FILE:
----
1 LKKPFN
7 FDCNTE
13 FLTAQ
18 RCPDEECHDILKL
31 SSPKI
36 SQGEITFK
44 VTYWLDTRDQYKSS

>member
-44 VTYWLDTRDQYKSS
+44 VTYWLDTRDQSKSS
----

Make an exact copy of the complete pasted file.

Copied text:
1 LKKPFN
7 FDCNTE
13 FLTAQ
18 RCPDEECHDILKL
31 SSPKI
36 SQGEITFK
44 VTYWLDTRDQYKSS

>member
-44 VTYWLDTRDQYKSS
+44 VTYWLDTRDQSKSS